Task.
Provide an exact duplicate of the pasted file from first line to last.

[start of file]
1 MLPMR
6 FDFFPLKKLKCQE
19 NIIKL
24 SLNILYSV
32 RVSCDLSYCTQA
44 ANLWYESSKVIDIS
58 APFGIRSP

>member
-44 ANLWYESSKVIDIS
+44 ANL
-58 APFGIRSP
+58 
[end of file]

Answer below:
1 MLPMR
6 FDFFPLKKLKCQE
19 NIIKL
24 SLNILYSV
32 RVSCDLSYCTQA
44 ANLWYESSKVIDIS
58 APFGIRSP

>member
-44 ANLWYESSKVIDIS
+44 ANL
-58 APFGIRSP
+58 